Thursday, August 6, 2015

Yellowstone is 4 hours Too Far

It crossed both our minds to just lie to people and tell them that Yellowstone was GREAT!  But the truth is, we got to the Big Horn Mountains about four hours away from Yellowstone and decided to turn back.

I really wasn't expecting the trip to be as exhausting as it was since we've made the 11 hour drive to Michigan several times fairly efficiently and without any problems.  Yes, it was exhausting.  But it was still a great trip.  It just wasn't as easy as I had anticipated.

Yoga at rest stops helped.  And that's probably the only time you'll ever hear me say anything good about yoga.
There were several times when I needed to summon my inner Buddha.  Like the time when we pulled up to our reserved campsite at 10:30 at night and found it was being used because our reservation was for August 24th, not July.  Or when someone had to pee five minutes after we got back on the highway from a bathroom break (DANNY...  I'm looking at you here.)

Also, I never figured out why it took 2 hours to pack the campsite back into the car.  We were never on the road before 10.

There were two other things that were completely my fault that added a thin mist of anxiety to the air.  One was that I forgot to get the oil changed in the van and it was 1,000 miles overdue which meant that the car was repeatedly asking me to change the oil and I was worried that the engine was going to melt the whole time.  The other even stupider thing was that I decided we would bring some monarch caterpillars along with us because I don't know why.

I made some feeble attempts to find someone to watch them but I didn't try too hard because I figured I could just stick a water jar in a cup holder and they would be fine because they don't leave their food source.  But I obviously didn't think it through because the milkweed plant that I picked died pretty quickly from being in the hot car and once we got far into South Dakota, I couldn't find any milkweed anywhere.

"Welcome to South Dakota.  We hate you and your caterpillars."
I was racked with what most people would consider an inordinate amount of guilt because I was sure they were going to die of starvation.  It's really sad when this happens because when the plant becomes inedible, the caterpillars decide that they must go in search of food and they wander off even though their chances of finding another plant are pretty slim.  So wise and brave, these caterpillars.  Anyway, as you can see I get sentimental about caterpillars.  Luckily I DID MANAGE TO FIND A HUGE PATCH OF MILKWEED!  I was astonished.  So we set them free in the Black Hills.  I'm choosing not to think about whether or not they are going to survive in a completely different location from where the hatched, or if it will screw up their internal navigation if they manage to make it to the butterfly stage.  I asked a naturalist at a state park if they have monarchs in S.D. and she said they did, but they're very rare.  So that's a glimmer of hope at least.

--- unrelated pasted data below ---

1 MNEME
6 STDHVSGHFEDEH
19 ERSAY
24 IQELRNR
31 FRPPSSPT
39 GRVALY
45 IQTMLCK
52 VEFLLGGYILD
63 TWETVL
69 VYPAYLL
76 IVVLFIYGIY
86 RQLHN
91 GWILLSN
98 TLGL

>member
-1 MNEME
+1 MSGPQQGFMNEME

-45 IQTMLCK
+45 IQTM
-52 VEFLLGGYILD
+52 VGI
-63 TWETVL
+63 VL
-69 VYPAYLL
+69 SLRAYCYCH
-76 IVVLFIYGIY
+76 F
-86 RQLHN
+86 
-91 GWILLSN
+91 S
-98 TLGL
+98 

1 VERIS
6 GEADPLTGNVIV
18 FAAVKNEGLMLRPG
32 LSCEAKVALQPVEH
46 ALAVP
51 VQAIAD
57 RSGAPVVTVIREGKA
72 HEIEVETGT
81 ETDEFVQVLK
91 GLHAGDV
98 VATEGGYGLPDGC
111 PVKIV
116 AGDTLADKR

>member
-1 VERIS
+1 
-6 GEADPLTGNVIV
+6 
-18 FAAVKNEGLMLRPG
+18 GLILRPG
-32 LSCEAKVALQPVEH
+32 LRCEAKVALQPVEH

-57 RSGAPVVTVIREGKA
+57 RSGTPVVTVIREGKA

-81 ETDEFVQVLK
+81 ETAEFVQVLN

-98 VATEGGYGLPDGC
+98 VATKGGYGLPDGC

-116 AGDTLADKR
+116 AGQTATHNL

This is the face of the person who thought that bringing caterpillars on a road trip was just a fine idea.

After the caterpillar drama was resolved I felt much better.  The Black Hills!  So fun!

We were there for two nights and then hit the road again, thinking we'd do the 8 hours in one day and be in Yellowstone before bedtime.  But we only got four hours west before the evening set in and had to find a campsite in the Big Horn Mountains, which is pretty much exactly half way between the Black Hills and Yellowstone.

This individual is the main reason we didn't make it to Yellowstone and he's going to have to live with that.
Ahhh...  Los Big Horns...  I found them to be overwhelming.  It was 30 degrees so we all crammed into the big tent.

And I spent the entire night awake worrying.  I've never experienced that level of intensity of wind and lightning before, so thanks for that, Big Horns.  I take back what I said about it taking two hours to pack up the campsite, because I just realized that we were out of there the next morning in about 45 minutes.  Also, there were hungry bears lurking around every tree.

Pretty sure there's a hungry bear back there.
Terror Mountain
It was beautiful and overwhelming and made me feel very small.  I'd like to go back with a down parka and a wool hat and probably mittens and a lot of bear spray.  We were just underprepared for that amount of wilderness I think.

Get me the fuck out of here.
I talked to some other campers and they told us that it was going to be colder in Yellowstone because the elevation was higher.  So...  BACK TO THE BLACK HILLS!   Where it is partly cloudy and 80 degrees!  And there aren't any bugs!  Or bears!  Or mountain lions!

We stayed there for two more nights and then headed home with a stop in the Badlands and Wall Drug.  

More pictures to come.

1 comment:

  1. 1st - this is a way better story than if you went to Yellowstone. everybody (not me) has that story to tell.
    2nd - I am so impressed that you went camping at all, let alone in the WILD west.
    3rd - your family is beautiful.
    4th - I miss your family.
    5th - I love you.
    6th - bears are underrated, and that fact makes them fiercer.